After touring the museum, we made a stop at the commissary before returning to the park. The wind had died down and it had turned into a beautiful day. We took a walk along the nature trail and into the next campground area which was closed when we arrived on Monday. Evidently the campground loops B, C, D, and E finally dried out and are now available to campers.

Bob took pictures of the wildlife we saw along the way.
 There were so many osprey nests with osprey nearby that we were able to get many good pictures. This is one of an osprey guarding its nest.
 We enjoyed the walk along the nature trail.
This is the lagoon/marsh next to our campsite. There is an armadillo that lives in the undergrowth, but every time we try to get a picture, he hides!
Friday dawned chilly--48 degrees! It didn't take long for the temps to warm. Bob and I drove out of the main gate and stopped at the first beach parking area at Pensacola Beach. The bike trail begins there and goes for most of the length of Santa Rosa Island. There were   geocaches to be found! We rode our bikes about 5 miles before turning around and heading back to the car. It was a great ride! Yes, we found all but one geocache. It was supposed to be located somewhere on this walkway to the beach.
 After geocaching, we returned to the car and drove about a mile back to Peg Leg Pete's Oyster Bar. We had a good lunch of shrimp and catfish before heading back to the RV. We stopped at the park entrance  to get a picture of the sign.
 Later in the afternoon we walked the trail to the bookstore at Ft. Pickens. I needed to get my US National Park Passport stamped. Well, best laid plans didn't work. The bookstore closed early for some reason and was not going to reopen until the next morning. May be I'll go back and get it stamped or I could wait until we visit again as I know we will return.

 As we walked back to the campground we spotted an armadillo near the trail.
  I also asked Bob to get a picture of Battery Worth so you could see the entire center portion where I made it to the top! Lots and lots of steps!

 Walking the path was like being in Alaska only we were spotting osprey instead of eagles! Here are two osprey in the same tree!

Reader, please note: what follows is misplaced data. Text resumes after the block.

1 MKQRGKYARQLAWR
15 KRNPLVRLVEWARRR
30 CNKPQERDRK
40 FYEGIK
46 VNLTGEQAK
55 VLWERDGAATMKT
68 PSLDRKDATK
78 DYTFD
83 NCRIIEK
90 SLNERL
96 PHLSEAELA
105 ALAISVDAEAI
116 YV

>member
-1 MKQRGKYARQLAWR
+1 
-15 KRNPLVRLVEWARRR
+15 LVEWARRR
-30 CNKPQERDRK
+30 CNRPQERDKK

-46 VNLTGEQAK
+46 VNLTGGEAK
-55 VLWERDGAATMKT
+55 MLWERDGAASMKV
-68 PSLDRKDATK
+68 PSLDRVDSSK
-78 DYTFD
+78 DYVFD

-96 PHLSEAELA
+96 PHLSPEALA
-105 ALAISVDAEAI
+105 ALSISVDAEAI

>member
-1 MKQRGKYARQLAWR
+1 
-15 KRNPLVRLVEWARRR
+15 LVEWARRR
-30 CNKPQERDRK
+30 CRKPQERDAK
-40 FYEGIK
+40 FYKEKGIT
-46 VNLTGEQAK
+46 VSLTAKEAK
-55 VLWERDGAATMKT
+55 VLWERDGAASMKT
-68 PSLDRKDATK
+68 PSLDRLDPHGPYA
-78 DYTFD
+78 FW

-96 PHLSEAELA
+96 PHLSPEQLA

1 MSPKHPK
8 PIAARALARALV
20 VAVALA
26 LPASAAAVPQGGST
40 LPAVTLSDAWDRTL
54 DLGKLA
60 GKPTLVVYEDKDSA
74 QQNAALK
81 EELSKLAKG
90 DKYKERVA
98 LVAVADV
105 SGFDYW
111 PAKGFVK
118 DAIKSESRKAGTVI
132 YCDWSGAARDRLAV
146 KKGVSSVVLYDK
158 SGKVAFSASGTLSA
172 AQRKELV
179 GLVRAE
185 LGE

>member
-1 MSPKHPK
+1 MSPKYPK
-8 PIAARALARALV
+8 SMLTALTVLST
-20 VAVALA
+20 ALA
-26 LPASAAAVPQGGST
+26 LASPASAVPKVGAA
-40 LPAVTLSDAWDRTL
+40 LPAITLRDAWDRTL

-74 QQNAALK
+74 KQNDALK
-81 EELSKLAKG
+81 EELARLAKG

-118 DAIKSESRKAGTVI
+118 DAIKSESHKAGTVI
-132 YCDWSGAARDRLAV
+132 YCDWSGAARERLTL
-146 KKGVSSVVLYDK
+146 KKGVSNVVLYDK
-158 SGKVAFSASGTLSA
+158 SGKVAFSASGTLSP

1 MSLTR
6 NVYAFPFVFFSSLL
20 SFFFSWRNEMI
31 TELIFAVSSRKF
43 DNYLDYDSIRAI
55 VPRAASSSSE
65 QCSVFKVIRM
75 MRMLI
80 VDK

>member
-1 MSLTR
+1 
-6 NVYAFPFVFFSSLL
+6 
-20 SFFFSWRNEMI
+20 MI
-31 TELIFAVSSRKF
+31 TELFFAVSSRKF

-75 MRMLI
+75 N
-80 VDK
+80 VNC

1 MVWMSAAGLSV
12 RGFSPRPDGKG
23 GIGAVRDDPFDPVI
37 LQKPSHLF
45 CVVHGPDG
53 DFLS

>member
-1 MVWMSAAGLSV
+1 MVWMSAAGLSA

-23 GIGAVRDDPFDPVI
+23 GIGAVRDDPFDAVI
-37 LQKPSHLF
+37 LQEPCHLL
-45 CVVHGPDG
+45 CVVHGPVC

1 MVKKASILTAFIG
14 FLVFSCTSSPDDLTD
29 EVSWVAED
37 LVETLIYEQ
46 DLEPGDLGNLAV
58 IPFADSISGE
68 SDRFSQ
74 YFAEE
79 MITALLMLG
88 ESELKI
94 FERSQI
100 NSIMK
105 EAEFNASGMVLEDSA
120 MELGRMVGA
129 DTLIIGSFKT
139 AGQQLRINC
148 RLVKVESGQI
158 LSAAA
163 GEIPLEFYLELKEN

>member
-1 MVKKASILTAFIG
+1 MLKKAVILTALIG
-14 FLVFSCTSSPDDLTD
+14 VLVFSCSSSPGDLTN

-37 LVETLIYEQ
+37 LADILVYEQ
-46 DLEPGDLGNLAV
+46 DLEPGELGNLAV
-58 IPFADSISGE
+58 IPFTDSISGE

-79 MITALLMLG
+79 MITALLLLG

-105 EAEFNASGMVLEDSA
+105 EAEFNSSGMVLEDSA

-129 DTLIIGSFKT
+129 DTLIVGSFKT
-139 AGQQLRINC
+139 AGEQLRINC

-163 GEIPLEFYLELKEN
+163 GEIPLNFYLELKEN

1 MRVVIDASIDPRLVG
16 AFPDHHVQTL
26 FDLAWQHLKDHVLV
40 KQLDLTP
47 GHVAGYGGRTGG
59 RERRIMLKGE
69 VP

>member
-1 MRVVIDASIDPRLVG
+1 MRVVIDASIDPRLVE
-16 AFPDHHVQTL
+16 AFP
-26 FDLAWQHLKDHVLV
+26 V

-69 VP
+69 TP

We have thoroughly enjoyed our visit to Gulf Islands National Seashore and we plan to return some day. Tomorrow is a travel day and our destination is a National Forest Campground in the midsection of Mississippi. Our plan is to be there five days. We have no idea if we will have internet coverage so tune in to see when I publish a new post.

Heading Northwest---First Stop, Suwanee River State Park

After being home for almost 3 months, it was time to get back on the road. Bob and I are headed to Siloam Springs to meet Cathy and the grand kids. Have we got a trip planned for them!

Our first stop was Suwanee River State Park about 11 miles west of Live Oak, Florida.  This is the third time we have camped at the park. This time the water levels were higher than ever. All of the trails near the river and the sinkholes were closed.
 We had a great site, number 25, which was close to the bathroom. All of the sites have electric, water, and sewer hook-ups.  Other than mosquitoes, the only other annoying critter was a snake.  We weren't sure if it was dead or alive, and I certainly wasn't going to check to find out!
While we were at the park, we walked around the campground and out to the river.  It sure looks different when the water is high.
 Since we couldn't hike in the park, on Saturday, we drove west along US90 to Madison where we turned north on FL 145. Once we arrived in Pinetta, we parked at the post office and walked the bike trail south to pick up some geocaches. It was time to add to our numbers. We found all of the ones we were searching for in spite of the mosquitoes and gnats, and then returned to the campground.  Sunday, we returned to the area south of Pinetta and parked at a picnic area. From there we rode our bikes north to get more geocaches and then we rode south to get one more!  If you ever visit Madison, the Four Freedoms Bike Trail goes  just north of town to the Georgia state line, paralell ro  FL 145. Unless there are more caches hidden, we have found most of them at the northern end of the trail.

 We only stayed at Suwanee River State Park for 3 nights then it was on to our next stop, someplace new to us, Gulf Islands National Seashore--Ft. Pickens Area.